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EU Hits Amazon With Antitrust Charges, Accusing It of Predatory Behavior Against Small Businesses

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  • The executive branch of the European Union laid out its first set of antitrust charges against Amazon on Tuesday in an investigation related to the company’s dual role as both a retailer and a merchant on its website.
  • Specifically, the EU is accusing Amazon of abusing that role. It claims that Amazon utilizes seller data from other vendors in order to determine which products it can replicate at cheaper prices.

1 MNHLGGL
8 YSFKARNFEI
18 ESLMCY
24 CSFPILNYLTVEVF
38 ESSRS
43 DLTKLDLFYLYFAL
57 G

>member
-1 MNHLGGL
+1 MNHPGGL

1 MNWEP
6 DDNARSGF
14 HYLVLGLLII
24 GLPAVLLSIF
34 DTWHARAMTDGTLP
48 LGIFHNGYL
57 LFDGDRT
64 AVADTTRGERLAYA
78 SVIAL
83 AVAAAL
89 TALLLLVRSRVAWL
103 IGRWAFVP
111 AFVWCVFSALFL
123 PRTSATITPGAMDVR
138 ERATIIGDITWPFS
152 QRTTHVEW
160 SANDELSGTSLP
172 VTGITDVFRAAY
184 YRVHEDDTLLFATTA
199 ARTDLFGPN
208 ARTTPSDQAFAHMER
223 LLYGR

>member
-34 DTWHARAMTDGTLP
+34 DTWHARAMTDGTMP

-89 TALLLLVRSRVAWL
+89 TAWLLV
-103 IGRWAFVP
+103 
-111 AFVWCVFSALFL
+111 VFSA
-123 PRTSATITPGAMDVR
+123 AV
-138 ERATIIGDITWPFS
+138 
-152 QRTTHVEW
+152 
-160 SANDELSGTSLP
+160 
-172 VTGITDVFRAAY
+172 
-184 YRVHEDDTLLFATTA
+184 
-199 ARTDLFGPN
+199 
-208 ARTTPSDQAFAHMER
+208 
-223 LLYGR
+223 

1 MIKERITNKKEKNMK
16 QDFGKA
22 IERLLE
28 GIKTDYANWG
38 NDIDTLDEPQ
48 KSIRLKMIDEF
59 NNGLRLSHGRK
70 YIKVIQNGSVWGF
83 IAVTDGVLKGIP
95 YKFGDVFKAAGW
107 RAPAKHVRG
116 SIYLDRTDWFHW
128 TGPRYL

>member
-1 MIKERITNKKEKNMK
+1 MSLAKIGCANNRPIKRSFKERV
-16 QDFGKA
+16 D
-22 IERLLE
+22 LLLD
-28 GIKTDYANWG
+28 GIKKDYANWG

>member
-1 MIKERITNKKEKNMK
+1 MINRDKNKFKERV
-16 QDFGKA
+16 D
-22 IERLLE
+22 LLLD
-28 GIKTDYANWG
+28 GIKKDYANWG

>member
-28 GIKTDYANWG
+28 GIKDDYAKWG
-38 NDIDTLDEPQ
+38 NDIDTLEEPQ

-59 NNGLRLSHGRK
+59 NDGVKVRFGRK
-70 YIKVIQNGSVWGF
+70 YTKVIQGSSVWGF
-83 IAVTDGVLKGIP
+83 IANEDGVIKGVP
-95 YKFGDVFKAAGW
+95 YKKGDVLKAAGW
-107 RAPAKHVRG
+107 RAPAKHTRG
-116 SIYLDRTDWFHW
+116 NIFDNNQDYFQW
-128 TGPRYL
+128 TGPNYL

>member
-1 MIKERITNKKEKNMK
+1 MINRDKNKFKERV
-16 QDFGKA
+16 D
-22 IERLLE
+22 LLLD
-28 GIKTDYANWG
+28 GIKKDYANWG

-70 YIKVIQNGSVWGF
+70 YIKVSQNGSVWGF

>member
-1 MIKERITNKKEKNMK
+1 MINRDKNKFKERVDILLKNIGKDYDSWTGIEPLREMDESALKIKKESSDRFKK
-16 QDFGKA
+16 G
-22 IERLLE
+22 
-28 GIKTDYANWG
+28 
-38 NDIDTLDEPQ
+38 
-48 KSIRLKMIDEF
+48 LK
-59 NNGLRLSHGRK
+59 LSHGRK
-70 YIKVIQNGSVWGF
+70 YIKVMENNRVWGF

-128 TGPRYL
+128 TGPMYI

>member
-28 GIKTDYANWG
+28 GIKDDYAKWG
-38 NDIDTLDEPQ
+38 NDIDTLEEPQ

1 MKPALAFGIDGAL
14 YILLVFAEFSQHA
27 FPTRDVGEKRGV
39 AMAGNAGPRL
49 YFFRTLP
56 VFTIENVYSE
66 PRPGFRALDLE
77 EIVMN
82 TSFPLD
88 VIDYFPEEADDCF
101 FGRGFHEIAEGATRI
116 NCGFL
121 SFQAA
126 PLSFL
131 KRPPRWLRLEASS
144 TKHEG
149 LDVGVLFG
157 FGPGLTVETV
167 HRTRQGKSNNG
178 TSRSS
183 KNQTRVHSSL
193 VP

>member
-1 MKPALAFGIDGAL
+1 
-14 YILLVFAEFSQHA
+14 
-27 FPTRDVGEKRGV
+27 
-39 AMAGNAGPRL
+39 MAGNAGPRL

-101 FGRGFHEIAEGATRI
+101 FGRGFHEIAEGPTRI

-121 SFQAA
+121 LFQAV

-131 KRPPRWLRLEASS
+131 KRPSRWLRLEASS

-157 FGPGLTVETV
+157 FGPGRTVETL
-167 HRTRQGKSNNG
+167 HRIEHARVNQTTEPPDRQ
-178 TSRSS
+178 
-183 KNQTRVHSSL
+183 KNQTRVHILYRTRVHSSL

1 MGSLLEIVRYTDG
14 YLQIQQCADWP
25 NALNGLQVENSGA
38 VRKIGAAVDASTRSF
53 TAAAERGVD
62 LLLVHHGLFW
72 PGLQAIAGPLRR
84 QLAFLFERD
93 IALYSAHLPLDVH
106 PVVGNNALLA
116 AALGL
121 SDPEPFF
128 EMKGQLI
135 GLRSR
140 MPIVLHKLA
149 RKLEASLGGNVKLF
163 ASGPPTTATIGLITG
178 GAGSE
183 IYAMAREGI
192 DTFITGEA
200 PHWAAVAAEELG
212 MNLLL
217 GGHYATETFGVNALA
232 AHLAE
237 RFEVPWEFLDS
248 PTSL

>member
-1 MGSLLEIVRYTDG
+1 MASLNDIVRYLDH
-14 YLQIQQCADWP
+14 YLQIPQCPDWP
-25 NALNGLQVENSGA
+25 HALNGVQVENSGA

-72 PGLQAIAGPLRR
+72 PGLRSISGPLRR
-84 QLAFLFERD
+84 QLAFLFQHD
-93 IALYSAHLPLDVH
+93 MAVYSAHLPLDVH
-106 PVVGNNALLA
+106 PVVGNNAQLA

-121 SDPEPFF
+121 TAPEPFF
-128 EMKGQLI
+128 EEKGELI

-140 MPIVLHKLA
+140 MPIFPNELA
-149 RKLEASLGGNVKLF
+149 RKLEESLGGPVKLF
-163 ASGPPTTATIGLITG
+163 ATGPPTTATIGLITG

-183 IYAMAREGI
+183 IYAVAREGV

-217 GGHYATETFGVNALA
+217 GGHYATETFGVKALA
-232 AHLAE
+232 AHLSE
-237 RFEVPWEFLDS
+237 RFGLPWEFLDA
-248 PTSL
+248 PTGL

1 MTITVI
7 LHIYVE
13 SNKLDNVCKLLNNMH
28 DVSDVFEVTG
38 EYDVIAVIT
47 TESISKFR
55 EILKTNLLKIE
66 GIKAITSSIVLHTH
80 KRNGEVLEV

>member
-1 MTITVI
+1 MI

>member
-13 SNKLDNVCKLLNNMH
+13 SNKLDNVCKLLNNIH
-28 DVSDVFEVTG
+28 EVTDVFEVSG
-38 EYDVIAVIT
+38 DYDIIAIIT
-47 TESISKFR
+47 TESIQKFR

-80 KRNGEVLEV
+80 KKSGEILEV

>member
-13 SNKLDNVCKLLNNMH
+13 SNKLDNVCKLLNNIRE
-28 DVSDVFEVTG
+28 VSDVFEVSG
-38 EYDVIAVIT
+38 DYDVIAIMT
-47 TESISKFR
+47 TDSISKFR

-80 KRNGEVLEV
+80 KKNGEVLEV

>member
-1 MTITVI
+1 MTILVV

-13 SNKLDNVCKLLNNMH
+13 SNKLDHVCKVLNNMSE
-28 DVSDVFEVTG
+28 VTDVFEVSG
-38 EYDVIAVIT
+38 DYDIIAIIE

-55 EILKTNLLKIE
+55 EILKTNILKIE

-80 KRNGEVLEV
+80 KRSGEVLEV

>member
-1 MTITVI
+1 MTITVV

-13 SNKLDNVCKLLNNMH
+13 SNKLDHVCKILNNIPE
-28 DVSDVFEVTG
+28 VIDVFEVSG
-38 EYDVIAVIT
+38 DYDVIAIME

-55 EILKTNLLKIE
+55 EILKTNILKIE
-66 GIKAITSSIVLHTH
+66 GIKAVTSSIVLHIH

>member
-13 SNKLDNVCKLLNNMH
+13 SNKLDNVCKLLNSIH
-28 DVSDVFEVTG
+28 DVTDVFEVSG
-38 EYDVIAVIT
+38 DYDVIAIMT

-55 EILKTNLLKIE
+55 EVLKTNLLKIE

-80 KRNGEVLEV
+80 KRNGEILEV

• The EU also launched a separate investigation into Amazon’s “buy boxes,” accusing the tech giant of preferentially listing its own products, as well as products from sellers that pay to use Amazon’s logistics services.
  • The EU joins a growing list of governments addressing antitrust concerns among big tech companies. On Monday, India launched an investigation into whether Google unfairly promoted its payment app on Google Play, the Android app store. 

EU Files Antitrust Charges Against Amazon 

In a preliminary set of charges filed on Tuesday, the European Union accused tech giant Amazon of violating antitrust laws. 

In those charges, the European Commission — the EU’s executive branch — accused Amazon of abusing its dual role as both a retailer and a merchant. By being both a retailer and merchant, Amazon hosts thousands of vendors on its website, allowing them a place to sell their products, while at the same time selling its own products there.